First off, I think it says something about my parent's taste in music that I started missing home while listening to the soundtrack to Pretty in Pink.
I blame them entirely for my love of 80s music and movies.
So, most young adults I know can point to a moment, usually in their freshman year of college, an earth shattering James Joyce esq epiphany moment when they realized that adulthood is not fun or liberating, and is actually a hellish nightmare from which there is no escape.
I mean we're told growing up that adulthood is not as fun as it seems, but come on. These are the same people who told us that we would use cursive in high school, that being nice would make you popular, and that appearance doesn't matter. LIES. So we can't really be blamed for not trusting them about the whole adulthood thing.
I remember distinctly the moment that I realized adulthood was a terrible nightmare from which there was no turning back. I was working at Raley's at the time and some clumsy butterfingers, who had no idea they were playing a role in my life changing moment, dropped a large jar of salsa in the parking lot leaving a big mess of spilled salsa and broken glass.
Worried about lawsuits should some loser slip, the management decided that someone would have to go clean up the mess. That someone turned out to be me because (a.) everyone else flatly refused to do it, and (b.) my deeply ingrained work ethic trumped my pride (thanks Dad).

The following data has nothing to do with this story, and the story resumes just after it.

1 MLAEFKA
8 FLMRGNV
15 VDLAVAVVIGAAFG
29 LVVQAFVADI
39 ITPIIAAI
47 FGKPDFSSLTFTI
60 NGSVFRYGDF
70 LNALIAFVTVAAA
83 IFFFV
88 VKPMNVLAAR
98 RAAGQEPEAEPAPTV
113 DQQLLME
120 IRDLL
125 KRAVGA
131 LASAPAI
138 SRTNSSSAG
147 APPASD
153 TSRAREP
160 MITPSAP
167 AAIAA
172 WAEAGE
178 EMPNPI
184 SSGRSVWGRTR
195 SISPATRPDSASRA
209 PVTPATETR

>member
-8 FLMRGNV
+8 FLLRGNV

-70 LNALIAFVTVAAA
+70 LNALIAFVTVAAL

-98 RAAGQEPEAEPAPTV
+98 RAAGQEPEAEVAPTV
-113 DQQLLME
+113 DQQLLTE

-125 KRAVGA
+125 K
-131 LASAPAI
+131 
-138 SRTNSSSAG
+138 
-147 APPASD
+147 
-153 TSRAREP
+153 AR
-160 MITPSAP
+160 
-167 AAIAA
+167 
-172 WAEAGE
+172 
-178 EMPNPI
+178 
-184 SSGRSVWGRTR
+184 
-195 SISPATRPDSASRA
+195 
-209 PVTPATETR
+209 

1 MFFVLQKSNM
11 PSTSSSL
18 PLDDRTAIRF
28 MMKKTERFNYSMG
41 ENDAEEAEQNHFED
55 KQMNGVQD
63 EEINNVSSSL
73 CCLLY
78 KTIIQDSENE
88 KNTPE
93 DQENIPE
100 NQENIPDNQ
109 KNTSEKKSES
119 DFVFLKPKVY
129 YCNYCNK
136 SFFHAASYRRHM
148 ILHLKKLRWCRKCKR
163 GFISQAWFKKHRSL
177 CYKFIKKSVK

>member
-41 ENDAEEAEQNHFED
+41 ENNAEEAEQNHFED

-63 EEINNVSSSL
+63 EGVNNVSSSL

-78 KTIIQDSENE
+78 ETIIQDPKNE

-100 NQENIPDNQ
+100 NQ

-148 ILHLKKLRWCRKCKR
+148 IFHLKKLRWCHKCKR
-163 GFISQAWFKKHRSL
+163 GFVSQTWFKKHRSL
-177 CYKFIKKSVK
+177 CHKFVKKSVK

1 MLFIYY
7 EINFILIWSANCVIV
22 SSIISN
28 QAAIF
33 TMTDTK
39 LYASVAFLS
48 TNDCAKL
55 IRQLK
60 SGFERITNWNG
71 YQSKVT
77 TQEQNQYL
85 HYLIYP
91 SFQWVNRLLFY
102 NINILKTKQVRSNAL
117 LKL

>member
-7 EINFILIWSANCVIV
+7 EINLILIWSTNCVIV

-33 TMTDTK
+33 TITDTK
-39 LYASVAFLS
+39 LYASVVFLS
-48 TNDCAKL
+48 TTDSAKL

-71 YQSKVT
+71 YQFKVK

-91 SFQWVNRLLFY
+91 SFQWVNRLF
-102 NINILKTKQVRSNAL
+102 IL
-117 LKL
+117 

So there I was, cleaning salsa off the pavement of a very ghetto parking lot, when I had my epiphany.
Adulthood. Is. Terrible. It's terrible. And there is no going back....
This realization had been kind of stewing in the back of my brain for about a month with the responsibilities of new college, new job and my future all piling up on me. But that moment standing over the salsa covered pavement was where it all came together and smacked me in the face.
Really, it literally felt like I'd been slapped in the face with this newfound knowledge. It's the best way I can describe it, some spirit of wisdom floated down and smacked me upside the head.
In retrospect, knowing that adulthood is horrific has actually made it easier to cope. Because there's no expectations being shattered. To me at least it's less traumatizing to walk through a minefield when you know it's a minefield and you aren't expecting a field of daises. So overall I would say it was a necessary and ultimately helpful growing experience.
But it still really sucked.
*I was inspired to write this after reading Portrait of the Artist as a Young Man by James Joyce in which he deals with this same topic in a much more articulate and poetic way than I just have. I was also inspired by his study of the "epiphany" moments in life in Dubliners.*